So little ceremonial rituals are used as a cue, they create the correct mindset to enact the dominant response mechanism. But these are for special and critical moments. It would be terribly inefficient if we required 50 jumping jacks to successfully prepare to brush our teeth each morning. You don’t have time enough to write, so you hardly can afford to add some large ritual to prepare for writing. You need cues for your writing habit but they need to be subtle and common to your environment. What is required is the proper atmosphere. (and you thought I was going to suggest something boring like “write 500 words a day”). But can atmosphere really improve your writing production?
The psychologist Edwin Guthrie developed a theory of One Trial Learning. He contended that through a complex series of associations, the environment will act as stimuli to a behavior and when in that environment we will repeat that behavior on cue. (Guthrie would have suggested that athletes conduct all their practices in front of an audience of 100,000 fans to achieve maximum performance.) I used one of his famous study to “train” my children to “clean up” after themselves (it didn’t completely stick). In his study an agitated mother complained that each day her child walked into the house and dropped her coat on the floor. Mom would then scold the child and make her hang the coat on the proper hook. The mother complained that although they had gone through this routine hundreds of times, her daughter continued to enter the house and drop the coat on the floor and no amount of punishment corrected the problem.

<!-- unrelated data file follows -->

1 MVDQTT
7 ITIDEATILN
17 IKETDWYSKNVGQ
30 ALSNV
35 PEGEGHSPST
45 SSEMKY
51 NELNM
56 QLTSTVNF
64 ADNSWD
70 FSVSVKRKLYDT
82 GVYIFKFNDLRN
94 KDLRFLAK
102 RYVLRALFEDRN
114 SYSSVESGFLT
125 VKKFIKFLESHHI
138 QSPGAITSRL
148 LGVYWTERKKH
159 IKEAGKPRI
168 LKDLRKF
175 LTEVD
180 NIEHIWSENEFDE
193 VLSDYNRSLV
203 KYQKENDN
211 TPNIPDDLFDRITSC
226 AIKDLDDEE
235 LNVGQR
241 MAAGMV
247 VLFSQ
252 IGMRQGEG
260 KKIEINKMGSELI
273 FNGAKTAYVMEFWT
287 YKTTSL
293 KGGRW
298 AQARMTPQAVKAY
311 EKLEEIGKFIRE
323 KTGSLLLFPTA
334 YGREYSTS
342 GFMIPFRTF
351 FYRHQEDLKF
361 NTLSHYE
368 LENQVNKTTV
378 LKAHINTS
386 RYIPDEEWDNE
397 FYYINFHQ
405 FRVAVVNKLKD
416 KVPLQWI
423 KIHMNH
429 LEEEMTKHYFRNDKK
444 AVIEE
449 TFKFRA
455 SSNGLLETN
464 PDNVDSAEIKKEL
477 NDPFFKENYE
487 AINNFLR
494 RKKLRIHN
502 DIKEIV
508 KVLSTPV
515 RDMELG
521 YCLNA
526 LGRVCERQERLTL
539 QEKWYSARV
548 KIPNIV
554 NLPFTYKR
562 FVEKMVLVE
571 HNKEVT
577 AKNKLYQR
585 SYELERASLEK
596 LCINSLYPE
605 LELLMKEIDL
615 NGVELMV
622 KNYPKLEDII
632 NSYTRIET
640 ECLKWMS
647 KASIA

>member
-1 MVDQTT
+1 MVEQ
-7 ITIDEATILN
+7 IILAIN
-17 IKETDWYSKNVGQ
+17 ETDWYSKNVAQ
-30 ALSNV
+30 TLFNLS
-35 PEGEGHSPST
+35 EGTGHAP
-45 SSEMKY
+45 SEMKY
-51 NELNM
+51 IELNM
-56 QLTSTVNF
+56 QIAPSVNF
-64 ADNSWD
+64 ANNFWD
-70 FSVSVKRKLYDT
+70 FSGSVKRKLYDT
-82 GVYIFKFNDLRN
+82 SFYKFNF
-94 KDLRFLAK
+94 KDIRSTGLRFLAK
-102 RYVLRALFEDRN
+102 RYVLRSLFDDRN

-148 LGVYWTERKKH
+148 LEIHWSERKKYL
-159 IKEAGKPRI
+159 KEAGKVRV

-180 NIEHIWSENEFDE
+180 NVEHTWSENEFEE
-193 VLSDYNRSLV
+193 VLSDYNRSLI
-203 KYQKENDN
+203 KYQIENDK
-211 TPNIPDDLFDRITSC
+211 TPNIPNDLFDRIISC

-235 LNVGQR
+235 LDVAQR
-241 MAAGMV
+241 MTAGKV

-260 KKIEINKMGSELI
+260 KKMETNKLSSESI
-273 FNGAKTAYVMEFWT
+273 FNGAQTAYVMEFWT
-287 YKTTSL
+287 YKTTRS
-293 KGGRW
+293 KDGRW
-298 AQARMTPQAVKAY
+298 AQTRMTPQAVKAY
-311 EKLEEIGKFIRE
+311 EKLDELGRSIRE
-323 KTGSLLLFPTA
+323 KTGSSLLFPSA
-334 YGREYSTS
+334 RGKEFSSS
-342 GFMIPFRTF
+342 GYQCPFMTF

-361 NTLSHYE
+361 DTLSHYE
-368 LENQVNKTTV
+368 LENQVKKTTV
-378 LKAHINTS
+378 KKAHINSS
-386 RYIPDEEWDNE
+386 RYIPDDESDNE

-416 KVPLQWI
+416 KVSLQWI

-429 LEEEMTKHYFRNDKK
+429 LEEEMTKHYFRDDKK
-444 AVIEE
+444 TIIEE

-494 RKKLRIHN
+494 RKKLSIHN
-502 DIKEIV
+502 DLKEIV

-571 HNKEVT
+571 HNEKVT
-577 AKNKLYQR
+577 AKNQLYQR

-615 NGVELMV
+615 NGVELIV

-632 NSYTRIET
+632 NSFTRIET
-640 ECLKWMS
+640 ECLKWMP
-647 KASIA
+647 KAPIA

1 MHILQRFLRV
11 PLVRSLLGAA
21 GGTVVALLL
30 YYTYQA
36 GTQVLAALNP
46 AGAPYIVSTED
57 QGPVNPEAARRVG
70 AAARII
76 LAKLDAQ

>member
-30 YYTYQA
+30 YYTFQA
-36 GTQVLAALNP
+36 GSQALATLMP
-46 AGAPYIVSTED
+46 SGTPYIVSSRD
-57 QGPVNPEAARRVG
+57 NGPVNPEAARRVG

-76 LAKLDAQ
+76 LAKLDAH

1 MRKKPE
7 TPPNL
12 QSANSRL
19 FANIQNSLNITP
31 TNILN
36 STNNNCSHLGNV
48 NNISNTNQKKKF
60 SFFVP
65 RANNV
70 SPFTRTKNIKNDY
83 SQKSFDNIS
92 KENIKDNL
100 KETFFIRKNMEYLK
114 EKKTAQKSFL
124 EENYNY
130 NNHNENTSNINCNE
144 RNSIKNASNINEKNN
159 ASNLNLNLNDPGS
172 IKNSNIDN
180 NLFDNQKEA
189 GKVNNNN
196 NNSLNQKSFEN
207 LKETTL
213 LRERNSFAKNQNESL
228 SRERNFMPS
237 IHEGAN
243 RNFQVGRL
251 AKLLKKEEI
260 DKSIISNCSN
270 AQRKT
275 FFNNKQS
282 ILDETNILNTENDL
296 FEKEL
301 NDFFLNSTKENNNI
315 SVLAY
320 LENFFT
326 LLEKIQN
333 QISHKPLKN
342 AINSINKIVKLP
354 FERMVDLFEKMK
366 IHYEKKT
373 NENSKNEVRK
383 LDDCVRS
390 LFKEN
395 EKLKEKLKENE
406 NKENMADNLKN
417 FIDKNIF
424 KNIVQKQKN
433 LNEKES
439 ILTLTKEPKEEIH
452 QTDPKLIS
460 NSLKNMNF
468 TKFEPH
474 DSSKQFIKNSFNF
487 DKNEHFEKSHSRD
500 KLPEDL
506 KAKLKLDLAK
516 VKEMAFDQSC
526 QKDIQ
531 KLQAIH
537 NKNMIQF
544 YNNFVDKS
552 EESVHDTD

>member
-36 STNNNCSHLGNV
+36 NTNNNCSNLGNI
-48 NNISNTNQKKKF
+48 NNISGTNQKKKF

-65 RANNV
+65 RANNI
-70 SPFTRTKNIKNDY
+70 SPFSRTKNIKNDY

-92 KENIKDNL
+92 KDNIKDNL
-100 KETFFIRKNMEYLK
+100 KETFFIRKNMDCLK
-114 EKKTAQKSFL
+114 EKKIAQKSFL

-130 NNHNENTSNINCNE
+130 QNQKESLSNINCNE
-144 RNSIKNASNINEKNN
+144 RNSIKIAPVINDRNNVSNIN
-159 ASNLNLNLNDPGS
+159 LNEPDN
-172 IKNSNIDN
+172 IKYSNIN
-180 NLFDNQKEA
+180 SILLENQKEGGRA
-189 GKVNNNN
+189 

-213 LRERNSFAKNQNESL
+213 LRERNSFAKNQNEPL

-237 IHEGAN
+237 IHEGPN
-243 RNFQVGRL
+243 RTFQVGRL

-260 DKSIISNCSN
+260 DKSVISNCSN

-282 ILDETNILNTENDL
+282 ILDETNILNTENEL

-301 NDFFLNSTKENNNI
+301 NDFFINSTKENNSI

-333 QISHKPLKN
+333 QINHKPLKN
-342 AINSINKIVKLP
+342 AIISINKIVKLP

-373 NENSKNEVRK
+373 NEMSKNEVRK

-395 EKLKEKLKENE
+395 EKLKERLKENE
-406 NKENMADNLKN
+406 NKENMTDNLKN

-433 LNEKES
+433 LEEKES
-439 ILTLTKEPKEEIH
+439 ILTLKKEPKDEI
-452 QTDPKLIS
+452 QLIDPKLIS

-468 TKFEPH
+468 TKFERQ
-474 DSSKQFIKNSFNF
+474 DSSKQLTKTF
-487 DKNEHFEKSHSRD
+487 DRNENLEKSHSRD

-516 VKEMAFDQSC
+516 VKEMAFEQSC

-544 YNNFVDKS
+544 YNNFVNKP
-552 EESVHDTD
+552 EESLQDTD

Guthrie suggested a new approach. In his reasoning, the habit could not be undone because “walking in the house” was a cue for “dropping coat.” The mother’s intervention came after the cue and therefore did not impact the cue-action cycle (which is an argument against negative reinforcement). Guthrie had the mom change the cycle. When the child dropped the coat, Mom instructed her to pick it up, put it on, go back outside, come in and then hang the coat properly. It took only a few trials and the child’s habit changed from “dropping the coat” upon entry to “hanging the coat.” The habit changed because the cue was realigned. (For children in the developmental years – under 10 – “parental attention” is a reward and often they do not differentiate between positive or negative attention.)